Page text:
Andre Agassi: 2013 to be Andy Murray’s year

Fan favourite: Andy Murray signs autographs for fans after his semi-final. Picture: AP
Fan favourite: Andy Murray signs autographs for fans after his semi-final. Picture: AP
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ANDRE Agassi called it before a ball had been hit in earnest. This was going to be Andy Murray’s year. The great, bald sage called the semi-final, too – Murray in four.

He was a set out on that prediction but Scotland’s finest will forgive him that. Murray was happy to take a win in five sets over Roger Federer.

Throughout his career, the pundits had predicted that Murray could win a grand slam, that he could challenge the men at the top of the game, but words are cheap. What matters now is that Murray truly believes he can be the best. He has the proof. The results sheet shows that he is the man on the rise.

This morning, Murray will face Novak Djokovic in the Australian Open final, his third consecutive grand slam final. Of the Gang of Four who dominate the sport, no one can match that level of consistency. Djokovic lost to Federer in the semi-finals at Wimbledon and the US Open final to Murray while Federer won Wimbledon but lost to Tomas Berdych in the quarter-finals of the US Open. And he took a pounding from Murray in Melbourne on Friday. As for Rafael Nadal, no one has seen him since the second round of Wimbledon, thanks to yet another knee injury.

“I think it’s probably my best achievement,” Murray said. “I know how hard it is to get to the later stages of grand slams. So, with the level of competition that is there just now, it’s one of my better achievements.”

But it is winning these finals that counts and Murray is growing in belief and confidence with every tournament. His focus and control throughout the four hours of Friday’s match were signs of a man at the top of his game, both mentally and physically. There were no lapses, no moments of doubt. That Federer extended the encounter to five sets was simply proof of the fact that the 17-times grand slam champion is still one hell of a player.

Now Murray has it all to do again against the world No.1. He knows from experience that the match will be long and it will be exhausting but he also knows he can win it. It took him five painful hours in New York but he did it – he beat Djokovic to win the trophy. And that memory might carry him over the line today.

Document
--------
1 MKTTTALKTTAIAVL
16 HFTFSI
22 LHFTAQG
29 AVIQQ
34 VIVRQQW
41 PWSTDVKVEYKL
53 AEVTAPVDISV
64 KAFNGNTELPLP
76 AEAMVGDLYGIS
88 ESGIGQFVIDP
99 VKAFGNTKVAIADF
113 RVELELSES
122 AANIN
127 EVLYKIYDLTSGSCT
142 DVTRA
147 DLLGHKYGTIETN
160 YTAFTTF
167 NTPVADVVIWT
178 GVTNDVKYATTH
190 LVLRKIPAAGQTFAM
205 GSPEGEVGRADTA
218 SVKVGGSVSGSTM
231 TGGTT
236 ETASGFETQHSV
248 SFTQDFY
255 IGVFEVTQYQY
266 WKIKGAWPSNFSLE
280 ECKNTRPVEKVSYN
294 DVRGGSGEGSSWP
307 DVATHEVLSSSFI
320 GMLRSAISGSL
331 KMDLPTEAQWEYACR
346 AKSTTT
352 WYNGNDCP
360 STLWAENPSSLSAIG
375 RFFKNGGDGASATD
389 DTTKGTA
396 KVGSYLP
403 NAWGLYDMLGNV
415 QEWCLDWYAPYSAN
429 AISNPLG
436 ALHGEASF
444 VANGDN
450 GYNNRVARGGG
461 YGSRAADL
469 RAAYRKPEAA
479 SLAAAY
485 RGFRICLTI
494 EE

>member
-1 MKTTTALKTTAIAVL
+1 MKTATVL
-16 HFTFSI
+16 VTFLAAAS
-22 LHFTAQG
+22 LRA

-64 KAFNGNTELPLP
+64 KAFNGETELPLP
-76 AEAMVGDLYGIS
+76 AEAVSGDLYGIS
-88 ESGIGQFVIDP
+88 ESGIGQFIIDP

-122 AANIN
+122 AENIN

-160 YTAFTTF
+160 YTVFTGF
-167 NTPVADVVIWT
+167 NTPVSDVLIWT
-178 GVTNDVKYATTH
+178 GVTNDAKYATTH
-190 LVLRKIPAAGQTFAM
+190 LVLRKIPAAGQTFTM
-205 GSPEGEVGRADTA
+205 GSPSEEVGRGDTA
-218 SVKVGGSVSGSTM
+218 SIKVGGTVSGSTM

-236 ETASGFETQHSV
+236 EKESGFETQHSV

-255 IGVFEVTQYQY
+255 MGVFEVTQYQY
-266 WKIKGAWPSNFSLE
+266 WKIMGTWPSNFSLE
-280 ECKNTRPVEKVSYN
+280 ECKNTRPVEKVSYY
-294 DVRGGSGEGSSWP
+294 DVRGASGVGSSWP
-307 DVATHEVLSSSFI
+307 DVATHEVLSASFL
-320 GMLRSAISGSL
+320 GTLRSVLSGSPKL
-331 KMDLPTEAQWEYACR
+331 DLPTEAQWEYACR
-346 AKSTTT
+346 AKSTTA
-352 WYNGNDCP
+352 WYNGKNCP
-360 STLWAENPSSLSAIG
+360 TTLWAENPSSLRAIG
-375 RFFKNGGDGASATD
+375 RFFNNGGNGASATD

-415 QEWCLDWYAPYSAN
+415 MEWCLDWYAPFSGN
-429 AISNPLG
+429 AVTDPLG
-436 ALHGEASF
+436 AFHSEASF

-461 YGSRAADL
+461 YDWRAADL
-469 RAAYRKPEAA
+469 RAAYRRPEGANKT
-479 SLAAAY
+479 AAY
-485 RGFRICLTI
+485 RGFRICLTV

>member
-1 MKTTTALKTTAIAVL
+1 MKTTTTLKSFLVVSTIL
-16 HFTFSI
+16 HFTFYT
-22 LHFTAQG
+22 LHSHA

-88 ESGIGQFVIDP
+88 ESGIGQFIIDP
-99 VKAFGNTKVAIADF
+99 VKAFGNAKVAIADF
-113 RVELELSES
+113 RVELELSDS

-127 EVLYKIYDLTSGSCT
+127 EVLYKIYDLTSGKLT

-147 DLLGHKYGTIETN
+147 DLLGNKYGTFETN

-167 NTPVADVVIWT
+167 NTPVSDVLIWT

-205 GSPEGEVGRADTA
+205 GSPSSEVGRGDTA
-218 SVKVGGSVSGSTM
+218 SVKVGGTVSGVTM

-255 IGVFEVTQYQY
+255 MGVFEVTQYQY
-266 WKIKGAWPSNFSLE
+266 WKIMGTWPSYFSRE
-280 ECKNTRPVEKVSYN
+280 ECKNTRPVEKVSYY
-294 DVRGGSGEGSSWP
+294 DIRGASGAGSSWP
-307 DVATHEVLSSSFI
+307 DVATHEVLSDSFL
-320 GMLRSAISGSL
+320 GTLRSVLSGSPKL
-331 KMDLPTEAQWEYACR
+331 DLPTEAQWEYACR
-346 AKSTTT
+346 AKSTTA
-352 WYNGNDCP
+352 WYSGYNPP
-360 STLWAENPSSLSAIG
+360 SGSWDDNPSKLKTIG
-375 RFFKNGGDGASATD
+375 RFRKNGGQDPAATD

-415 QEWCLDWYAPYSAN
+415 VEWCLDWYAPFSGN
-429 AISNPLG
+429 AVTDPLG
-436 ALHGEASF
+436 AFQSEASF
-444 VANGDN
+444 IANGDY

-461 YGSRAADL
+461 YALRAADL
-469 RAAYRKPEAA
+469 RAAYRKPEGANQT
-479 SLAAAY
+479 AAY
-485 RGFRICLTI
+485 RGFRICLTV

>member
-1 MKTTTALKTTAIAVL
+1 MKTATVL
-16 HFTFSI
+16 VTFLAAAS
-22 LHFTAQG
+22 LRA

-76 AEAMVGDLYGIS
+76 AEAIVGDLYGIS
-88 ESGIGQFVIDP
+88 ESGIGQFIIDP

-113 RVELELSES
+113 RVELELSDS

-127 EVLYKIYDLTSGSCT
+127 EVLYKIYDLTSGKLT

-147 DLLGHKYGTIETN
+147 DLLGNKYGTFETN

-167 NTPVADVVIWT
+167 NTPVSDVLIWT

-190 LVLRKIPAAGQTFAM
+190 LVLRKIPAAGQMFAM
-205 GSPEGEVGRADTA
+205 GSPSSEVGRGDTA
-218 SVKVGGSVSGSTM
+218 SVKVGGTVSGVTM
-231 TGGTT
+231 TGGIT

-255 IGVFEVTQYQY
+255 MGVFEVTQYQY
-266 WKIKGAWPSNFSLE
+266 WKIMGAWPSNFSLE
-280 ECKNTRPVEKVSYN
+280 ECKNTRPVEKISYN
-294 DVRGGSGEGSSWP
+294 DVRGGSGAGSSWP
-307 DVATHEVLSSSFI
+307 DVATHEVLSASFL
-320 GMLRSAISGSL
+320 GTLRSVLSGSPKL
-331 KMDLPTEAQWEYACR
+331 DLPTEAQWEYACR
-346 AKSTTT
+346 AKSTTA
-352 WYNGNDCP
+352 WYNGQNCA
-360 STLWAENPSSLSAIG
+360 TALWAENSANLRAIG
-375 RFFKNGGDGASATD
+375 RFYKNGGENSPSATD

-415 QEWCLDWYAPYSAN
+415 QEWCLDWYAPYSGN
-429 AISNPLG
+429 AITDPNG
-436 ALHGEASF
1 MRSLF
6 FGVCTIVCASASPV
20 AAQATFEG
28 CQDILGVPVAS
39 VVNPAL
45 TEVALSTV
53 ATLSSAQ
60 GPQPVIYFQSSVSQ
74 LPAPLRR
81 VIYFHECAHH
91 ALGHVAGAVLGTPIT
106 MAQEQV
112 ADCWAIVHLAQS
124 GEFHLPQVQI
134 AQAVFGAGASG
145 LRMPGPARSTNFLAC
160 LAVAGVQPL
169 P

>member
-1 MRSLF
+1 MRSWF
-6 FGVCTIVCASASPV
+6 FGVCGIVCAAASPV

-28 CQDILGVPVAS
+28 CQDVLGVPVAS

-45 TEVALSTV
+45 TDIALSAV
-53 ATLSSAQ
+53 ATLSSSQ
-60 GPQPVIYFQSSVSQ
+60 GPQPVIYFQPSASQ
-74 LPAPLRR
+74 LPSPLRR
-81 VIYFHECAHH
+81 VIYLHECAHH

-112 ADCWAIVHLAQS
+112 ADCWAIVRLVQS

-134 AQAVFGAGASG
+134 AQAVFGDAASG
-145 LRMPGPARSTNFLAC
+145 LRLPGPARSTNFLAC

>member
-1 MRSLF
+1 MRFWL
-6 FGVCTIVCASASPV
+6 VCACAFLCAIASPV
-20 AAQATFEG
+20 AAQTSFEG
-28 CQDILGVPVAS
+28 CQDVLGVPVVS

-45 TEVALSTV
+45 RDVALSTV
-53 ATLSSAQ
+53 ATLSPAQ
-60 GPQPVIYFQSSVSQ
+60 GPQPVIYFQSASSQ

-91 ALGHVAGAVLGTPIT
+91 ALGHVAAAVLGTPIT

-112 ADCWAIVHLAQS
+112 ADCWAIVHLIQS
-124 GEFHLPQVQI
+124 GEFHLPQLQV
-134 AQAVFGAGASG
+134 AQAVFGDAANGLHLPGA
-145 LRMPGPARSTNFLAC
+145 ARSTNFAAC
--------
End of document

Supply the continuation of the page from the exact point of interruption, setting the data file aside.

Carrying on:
“You never know how you are going to feel on the day,” Murray said, “but my results over the past year suggest I have played some of my best tennis in the bigger matches at the slams and the Olympics.

“That’s all you can do, obviously you’re not going to win all of them but, more often than not, I’m now giving myself chances to win these events every time I play them. That’s the thing that changes from winning big matches. You get used to it and have that extra bit of belief each time you go on the court. What Novak did a couple of years ago set the bar and what Roger and Rafa were doing for five or six years set the standard. It’s been up to everyone else to catch up and I think I’ve done a good job for the last year or so.”

Djokovic will have been delighted to see his two old rivals scrapping away late into the night on Friday. Thanks to the scheduling in Melbourne, his swift three set, semi-final thrashing of David Ferrer was played on Thursday giving the Serb an extra day off before today’s match. But Murray takes such inequalities in his stride these days. He worked long and hard over the Christmas break to be ready for this tournament and his run to the semi-finals was straightforward enough – there is plenty left in his tank.

He has lost his last two meetings with Djokovic and trails 7-10 in their career rivalry. But, when they have met in finals, Murray leads with four wins to three, although when it comes to grand slam finals, the two men are equal with one trophy apiece. Pick the bones out of that.

The courts in Melbourne suit Djokovic to a T. He is trying to win his third consecutive title and his fourth in all. If he succeeds, he will be the only man in the open era to rack up an Australian hat-trick. Then again, Murray has always felt at home in Melbourne. This is his third final here and, should he win today, he will become the only man in the open era to back up his maiden grand slam win at the next major championship.

When it comes to the stats and figures, there is barely a fag paper between the two men at the moment and today’s result will come down to belief. And now that Murray has finally beaten Federer in a grand slam and has had the beating of Djokovic over five sets at the US Open, that confidence is plain to see.

“Last year when I played Novak here [in the semi-finals], that match was important for the rest of my career,” Murray said. “But it could have been the match that changed things had I come through it. It just took a little bit longer because I lost. But that match was the start of my year and the understanding of how close I was if I just improved a few things. Obviously, having won in five sets against Roger and Novak in slams is something I hadn’t done before. With Novak, our game styles mean we play a lot of long rallies and close points. Both of us return very well and it’s tough to get free points on serve. Every time we played last year they were really tough matches.

“The last few months have been the best of my career. Provided I can recover and get myself as healthy as possible, it should be a good match.”

Agassi has made no predictions for today’s final but the wise old sage knows that Murray is ready to make the coming season his own.